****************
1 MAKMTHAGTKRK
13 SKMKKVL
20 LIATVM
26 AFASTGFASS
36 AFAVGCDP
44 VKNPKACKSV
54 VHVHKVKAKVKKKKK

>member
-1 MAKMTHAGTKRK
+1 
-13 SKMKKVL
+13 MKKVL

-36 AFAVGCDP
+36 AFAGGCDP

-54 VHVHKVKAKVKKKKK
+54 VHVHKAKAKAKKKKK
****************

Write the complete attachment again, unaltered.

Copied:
1 MAKMTHAGTKRK
13 SKMKKVL
20 LIATVM
26 AFASTGFASS
36 AFAVGCDP
44 VKNPKACKSV
54 VHVHKVKAKVKKKKK

>member
-1 MAKMTHAGTKRK
+1 
-13 SKMKKVL
+13 MKKVL

-36 AFAVGCDP
+36 AFAGGCDP

-54 VHVHKVKAKVKKKKK
+54 VHVHKAKAKAKKKKK